By Eric Butler: PNT staff writer
Praise in New Mexico Magazine has set the market on fire for a green chili sauce a Portales family created and sells, and Sunland Inc. peanut products shine through similar “earned publicity.”
In the August issue of New Mexico Magazine, the green chili sauce produced by El Rancho Restaurant in Portales was featured in a recipe — and praised.
“It’s been on the stands for a couple of weeks, and we’ve been getting orders non-stop from all across the country, from people who are homesick,” said Joey Garcia, who owns the restaurant with parents Ruben and Sara Garcia. “From people who have moved away from New Mexico, orders have been flying in.”
The green chili sauce, whose creation is credited to Joey’s grandmother Josie Garcia, is one of five products the Portales eatery produces and sells. Also available are a red chili sauce and three kinds of salsa (mild, medium and hot).
It was in a recipe for an Indian Taco dish that author and chef Lois Ellen Frank of Santa Fe specifically points out the sauce produced by the Garcia family.
Joey Garcia met Frank while entering his sauce into competition at the annual Fiery Foods Show held in Albuquerque. Frank, who owns a catering company, bought some of the green chili sauce and began using it for her own business.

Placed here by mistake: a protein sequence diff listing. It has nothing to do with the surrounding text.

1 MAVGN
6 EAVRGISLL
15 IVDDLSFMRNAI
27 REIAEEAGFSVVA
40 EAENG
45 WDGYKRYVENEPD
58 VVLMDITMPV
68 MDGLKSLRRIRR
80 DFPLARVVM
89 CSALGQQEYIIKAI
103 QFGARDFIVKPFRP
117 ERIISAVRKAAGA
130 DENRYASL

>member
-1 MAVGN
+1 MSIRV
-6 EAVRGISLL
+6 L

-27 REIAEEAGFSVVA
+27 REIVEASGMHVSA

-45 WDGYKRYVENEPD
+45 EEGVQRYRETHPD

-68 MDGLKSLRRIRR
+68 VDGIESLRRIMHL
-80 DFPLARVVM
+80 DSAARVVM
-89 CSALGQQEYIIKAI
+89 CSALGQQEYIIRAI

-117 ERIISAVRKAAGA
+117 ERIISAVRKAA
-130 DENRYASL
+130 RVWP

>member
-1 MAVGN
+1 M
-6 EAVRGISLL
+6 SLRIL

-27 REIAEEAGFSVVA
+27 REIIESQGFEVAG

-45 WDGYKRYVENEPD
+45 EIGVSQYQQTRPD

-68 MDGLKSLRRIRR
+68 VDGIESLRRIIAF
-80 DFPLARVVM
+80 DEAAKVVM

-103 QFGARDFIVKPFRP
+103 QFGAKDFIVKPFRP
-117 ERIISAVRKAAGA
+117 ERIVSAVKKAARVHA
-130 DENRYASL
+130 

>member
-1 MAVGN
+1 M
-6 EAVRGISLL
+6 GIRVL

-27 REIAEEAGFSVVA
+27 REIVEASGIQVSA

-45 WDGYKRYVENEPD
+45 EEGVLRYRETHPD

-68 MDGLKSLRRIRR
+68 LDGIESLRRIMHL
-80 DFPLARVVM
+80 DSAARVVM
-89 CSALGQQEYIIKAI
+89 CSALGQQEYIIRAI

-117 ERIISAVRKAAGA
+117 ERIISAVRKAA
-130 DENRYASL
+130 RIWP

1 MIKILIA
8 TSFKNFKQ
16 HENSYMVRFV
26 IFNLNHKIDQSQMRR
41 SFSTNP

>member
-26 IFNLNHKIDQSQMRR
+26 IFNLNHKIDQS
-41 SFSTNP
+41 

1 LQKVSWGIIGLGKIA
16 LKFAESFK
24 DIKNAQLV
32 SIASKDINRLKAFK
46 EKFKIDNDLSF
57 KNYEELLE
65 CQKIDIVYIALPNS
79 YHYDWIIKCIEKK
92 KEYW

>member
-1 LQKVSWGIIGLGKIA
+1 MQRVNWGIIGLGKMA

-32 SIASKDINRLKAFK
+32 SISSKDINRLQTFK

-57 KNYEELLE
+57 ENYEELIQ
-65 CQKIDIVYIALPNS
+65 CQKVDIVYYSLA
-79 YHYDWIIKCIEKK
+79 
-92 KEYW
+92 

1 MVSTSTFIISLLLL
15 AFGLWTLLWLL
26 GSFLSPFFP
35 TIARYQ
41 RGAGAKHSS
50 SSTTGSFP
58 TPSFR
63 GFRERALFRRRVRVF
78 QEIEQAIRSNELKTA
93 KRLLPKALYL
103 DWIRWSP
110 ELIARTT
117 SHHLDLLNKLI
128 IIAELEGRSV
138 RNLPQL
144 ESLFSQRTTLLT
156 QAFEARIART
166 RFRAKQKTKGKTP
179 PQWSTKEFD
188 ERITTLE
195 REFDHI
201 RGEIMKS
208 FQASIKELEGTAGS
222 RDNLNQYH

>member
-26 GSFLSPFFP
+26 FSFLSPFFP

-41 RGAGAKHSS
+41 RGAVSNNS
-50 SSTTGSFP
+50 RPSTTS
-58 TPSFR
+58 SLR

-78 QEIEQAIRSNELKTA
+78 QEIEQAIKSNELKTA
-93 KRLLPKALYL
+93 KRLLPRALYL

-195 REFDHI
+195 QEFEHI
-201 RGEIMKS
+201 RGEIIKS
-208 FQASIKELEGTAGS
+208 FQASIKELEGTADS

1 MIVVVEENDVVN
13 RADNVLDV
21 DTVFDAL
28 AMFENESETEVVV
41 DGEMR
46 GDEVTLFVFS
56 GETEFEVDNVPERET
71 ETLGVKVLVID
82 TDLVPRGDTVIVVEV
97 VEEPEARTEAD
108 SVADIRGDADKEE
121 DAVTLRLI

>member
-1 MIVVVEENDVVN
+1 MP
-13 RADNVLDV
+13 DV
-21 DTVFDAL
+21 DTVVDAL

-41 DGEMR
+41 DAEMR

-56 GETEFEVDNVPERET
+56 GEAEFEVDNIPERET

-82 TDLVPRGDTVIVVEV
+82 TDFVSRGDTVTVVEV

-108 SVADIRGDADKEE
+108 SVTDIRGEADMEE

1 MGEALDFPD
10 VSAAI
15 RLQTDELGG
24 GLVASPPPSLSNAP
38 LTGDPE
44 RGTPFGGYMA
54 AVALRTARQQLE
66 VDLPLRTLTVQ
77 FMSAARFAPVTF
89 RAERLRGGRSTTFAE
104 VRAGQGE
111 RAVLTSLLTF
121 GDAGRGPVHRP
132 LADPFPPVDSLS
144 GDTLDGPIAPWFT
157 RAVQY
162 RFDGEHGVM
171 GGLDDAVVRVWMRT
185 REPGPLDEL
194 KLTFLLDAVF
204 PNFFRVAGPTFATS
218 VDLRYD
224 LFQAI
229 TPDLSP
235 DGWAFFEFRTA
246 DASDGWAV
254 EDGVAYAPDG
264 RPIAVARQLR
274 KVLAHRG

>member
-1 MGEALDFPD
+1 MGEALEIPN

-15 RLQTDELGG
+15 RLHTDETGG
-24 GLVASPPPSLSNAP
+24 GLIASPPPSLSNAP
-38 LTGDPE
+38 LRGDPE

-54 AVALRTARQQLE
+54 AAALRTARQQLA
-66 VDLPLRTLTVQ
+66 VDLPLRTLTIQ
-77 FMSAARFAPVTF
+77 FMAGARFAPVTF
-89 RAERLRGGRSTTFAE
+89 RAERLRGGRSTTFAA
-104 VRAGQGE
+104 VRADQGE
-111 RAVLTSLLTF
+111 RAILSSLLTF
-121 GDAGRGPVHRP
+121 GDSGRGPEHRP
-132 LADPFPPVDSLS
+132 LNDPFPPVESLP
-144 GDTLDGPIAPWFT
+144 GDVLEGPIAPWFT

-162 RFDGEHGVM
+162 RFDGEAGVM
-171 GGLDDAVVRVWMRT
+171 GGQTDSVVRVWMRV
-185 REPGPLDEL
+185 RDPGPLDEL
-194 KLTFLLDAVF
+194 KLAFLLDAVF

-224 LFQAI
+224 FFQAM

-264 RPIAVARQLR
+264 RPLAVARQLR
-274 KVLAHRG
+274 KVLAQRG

“From there, we’ve kind of had a little bit of a relationship,” Garcia said.
Another Portales business that has received positive press for its creations is Sunland Inc. peanut company.
Jimmie Shearer, CEO at Sunland, said his company won first place for its Banana Butter in a December 2007 issue of Shape Magazine and also took first in an October ’07 issue of Better Homes and Gardens.
Actually, Shearer felt that Sunland got first and second in the Better Homes and Gardens contest.
“Our natural butter won first place, and we sell peanuts to the guy that got second place,” he said.
Shearer said food shows will sometimes call to see if Sunland wants to enter its product in a competition. It’s an opportunity that he said his company has never passed up because one never knows where it might lead.
“It’s great exposure. It helped our Web site sales, and you never know how many other people will have seen it,” Shearer said. “You can have a major buyer at a grocery store see it (the magazine) and take an interest.”